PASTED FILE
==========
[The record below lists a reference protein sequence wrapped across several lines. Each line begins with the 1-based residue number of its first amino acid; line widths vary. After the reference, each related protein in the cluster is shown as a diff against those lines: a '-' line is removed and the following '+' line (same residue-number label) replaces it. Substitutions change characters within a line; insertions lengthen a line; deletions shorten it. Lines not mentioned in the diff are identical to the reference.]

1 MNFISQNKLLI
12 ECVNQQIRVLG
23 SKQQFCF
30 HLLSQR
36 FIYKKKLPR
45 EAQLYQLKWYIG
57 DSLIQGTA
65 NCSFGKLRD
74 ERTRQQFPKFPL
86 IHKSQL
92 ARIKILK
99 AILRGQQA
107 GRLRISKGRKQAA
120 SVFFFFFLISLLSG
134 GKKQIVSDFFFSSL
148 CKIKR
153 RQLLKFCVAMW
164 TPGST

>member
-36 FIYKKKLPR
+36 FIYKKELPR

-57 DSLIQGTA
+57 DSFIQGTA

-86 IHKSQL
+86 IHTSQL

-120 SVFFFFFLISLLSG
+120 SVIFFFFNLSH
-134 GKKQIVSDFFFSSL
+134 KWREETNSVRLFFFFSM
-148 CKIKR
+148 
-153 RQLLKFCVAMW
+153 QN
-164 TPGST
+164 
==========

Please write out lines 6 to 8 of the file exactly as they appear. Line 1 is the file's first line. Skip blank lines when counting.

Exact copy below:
36 FIYKKKLPR
45 EAQLYQLKWYIG
57 DSLIQGTA